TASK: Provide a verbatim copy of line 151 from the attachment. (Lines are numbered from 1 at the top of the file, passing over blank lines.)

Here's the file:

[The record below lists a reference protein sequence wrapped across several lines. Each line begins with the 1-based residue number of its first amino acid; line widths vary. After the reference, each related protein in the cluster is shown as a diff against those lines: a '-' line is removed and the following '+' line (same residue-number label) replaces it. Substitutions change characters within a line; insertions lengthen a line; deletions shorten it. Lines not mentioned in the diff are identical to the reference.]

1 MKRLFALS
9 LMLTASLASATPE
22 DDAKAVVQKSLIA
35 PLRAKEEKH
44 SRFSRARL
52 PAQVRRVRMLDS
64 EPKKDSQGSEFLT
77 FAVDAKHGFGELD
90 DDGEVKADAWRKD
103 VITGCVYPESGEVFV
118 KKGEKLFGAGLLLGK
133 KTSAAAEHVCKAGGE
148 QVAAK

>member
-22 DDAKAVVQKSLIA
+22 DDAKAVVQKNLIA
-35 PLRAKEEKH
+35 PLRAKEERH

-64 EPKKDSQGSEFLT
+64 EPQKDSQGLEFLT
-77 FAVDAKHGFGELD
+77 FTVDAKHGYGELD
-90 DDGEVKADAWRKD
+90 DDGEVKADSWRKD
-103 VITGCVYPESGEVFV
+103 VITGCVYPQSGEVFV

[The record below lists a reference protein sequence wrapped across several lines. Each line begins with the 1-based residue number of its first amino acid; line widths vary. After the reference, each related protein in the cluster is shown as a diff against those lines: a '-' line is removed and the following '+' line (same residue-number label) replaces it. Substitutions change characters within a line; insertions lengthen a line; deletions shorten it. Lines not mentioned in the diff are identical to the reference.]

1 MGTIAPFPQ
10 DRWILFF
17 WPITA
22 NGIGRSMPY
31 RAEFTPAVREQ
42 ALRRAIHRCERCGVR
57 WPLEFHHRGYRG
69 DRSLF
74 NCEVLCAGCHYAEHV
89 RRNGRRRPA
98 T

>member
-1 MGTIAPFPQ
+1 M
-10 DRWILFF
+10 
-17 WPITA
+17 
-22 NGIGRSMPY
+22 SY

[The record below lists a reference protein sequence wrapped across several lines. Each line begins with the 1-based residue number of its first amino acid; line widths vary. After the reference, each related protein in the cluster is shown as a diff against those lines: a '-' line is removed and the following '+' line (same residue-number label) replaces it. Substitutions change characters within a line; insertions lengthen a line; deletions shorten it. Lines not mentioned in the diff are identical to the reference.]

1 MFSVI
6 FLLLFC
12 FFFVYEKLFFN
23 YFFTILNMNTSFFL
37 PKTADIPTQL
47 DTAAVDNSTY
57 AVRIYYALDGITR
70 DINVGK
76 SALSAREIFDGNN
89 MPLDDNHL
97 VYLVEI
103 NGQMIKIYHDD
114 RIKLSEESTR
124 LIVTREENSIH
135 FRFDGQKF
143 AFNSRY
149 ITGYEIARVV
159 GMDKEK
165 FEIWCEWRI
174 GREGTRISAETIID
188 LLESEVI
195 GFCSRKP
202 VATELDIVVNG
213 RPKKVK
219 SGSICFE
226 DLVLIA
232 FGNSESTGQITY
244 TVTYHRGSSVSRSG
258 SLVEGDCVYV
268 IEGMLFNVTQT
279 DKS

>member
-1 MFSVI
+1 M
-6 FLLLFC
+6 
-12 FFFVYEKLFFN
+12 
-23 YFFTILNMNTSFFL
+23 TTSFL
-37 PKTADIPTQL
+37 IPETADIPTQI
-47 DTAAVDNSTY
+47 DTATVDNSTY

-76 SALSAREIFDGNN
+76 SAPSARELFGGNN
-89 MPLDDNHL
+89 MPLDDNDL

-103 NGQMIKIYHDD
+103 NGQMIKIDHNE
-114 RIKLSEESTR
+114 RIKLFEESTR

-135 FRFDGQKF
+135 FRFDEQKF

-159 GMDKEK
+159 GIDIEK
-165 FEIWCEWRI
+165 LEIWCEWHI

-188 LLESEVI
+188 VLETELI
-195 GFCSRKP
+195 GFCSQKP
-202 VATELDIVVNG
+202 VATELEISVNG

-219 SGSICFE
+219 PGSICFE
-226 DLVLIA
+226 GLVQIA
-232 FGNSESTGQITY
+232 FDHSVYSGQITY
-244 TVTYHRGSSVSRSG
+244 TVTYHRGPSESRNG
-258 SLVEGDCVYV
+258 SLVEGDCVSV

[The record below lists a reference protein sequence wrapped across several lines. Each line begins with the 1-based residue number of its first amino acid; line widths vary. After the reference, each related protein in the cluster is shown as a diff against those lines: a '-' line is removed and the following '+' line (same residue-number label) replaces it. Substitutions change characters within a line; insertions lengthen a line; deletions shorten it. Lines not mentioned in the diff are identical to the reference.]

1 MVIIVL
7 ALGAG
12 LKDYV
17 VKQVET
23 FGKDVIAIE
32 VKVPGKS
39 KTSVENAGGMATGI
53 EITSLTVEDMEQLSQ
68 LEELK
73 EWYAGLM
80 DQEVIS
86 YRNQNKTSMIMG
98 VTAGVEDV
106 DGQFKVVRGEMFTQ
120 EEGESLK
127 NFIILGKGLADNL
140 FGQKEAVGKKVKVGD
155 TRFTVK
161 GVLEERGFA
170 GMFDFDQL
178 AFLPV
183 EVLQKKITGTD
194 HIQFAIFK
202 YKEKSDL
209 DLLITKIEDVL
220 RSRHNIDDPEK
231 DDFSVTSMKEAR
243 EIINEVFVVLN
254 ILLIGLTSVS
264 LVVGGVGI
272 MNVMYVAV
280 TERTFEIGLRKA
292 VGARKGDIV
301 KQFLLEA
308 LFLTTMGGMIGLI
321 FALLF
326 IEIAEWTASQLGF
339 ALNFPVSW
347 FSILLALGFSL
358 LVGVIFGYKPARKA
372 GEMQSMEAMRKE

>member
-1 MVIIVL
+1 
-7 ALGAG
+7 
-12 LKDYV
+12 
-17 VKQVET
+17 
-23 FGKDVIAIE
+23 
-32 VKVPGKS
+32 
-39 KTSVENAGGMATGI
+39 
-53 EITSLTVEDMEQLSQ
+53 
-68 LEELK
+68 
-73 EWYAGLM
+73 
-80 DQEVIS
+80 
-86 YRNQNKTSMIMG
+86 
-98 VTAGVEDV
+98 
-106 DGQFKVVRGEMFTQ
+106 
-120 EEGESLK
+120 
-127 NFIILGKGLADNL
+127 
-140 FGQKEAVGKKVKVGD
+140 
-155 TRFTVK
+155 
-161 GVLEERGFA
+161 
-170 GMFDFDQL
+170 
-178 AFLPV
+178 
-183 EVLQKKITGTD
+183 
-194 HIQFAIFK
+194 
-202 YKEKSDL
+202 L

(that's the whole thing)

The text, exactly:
231 DDFSVTSMKEAR